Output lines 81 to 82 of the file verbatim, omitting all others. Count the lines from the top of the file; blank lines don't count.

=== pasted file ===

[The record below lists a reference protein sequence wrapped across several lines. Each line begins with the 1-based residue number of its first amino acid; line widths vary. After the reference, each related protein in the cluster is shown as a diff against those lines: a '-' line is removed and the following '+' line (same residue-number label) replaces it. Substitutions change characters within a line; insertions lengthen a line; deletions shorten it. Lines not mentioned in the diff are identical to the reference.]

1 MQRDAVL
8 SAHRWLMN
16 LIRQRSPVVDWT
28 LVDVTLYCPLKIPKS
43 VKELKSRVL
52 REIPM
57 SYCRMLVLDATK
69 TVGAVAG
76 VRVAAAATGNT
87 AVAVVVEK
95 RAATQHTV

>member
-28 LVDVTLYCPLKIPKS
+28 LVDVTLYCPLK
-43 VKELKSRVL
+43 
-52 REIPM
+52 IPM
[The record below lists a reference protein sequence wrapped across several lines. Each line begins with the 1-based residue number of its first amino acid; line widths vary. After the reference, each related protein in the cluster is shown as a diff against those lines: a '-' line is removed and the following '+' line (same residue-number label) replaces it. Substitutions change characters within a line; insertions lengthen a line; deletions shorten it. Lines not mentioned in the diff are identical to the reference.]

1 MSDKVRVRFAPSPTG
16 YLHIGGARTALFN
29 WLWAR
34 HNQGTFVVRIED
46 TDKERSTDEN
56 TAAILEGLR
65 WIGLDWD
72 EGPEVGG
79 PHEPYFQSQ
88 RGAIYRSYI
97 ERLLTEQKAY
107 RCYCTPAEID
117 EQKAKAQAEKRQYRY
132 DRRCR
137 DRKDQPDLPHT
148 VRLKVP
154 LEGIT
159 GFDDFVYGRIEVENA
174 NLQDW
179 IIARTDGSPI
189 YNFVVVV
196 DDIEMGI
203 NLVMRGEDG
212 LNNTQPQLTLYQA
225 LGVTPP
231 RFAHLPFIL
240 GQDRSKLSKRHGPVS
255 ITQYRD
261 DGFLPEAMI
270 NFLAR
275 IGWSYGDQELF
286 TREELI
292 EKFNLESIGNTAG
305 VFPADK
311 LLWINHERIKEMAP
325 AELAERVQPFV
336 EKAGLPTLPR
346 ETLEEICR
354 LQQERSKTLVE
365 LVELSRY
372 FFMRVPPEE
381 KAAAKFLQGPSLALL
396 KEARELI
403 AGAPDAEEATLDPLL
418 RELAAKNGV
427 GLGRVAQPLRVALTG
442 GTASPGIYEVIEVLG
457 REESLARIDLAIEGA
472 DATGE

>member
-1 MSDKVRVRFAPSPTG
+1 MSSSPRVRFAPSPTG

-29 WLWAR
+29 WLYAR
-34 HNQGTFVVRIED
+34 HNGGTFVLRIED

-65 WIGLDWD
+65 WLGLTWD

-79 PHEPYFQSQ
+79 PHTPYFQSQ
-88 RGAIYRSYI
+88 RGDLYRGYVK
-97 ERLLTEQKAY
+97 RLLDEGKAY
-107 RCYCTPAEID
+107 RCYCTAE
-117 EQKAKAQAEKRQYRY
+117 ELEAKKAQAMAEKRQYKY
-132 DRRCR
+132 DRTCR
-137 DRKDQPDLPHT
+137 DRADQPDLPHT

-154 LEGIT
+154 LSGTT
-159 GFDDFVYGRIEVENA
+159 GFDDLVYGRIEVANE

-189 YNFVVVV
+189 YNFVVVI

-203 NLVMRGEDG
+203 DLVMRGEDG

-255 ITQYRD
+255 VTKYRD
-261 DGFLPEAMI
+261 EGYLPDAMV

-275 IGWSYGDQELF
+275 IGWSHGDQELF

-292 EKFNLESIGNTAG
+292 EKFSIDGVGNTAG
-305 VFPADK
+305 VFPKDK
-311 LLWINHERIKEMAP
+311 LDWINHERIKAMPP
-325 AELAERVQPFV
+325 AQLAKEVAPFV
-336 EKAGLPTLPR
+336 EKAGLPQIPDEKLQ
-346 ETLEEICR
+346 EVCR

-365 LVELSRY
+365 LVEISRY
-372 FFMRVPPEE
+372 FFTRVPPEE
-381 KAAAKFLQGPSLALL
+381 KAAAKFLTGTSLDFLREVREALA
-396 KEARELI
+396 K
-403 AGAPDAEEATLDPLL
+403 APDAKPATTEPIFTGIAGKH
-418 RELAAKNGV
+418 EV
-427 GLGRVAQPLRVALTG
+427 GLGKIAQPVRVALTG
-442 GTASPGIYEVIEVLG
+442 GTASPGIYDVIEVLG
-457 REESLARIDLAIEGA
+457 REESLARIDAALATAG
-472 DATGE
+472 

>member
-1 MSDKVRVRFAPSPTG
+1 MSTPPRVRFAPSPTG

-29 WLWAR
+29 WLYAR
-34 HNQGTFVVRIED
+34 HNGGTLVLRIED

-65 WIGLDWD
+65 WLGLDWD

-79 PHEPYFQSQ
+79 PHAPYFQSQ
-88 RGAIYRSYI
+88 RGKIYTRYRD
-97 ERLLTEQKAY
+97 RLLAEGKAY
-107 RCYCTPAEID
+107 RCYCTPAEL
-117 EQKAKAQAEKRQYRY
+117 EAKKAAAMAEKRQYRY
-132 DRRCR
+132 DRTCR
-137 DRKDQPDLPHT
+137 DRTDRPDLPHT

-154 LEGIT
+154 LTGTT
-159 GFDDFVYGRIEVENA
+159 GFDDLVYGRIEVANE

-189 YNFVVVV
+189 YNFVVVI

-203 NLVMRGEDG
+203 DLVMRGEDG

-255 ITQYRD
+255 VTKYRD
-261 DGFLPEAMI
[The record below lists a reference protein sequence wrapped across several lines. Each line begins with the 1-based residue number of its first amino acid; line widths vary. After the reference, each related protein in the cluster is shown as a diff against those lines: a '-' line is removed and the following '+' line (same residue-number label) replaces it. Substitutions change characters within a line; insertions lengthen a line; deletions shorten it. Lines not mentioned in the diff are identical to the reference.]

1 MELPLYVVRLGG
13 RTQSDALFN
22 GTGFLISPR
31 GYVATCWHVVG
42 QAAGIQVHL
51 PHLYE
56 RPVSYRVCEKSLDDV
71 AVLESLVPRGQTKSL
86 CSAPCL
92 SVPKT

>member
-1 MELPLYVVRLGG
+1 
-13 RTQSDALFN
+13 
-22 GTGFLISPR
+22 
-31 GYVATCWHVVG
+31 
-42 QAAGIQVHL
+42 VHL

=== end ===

-88 RGAIYRSYI
+88 RGDLYRGYVK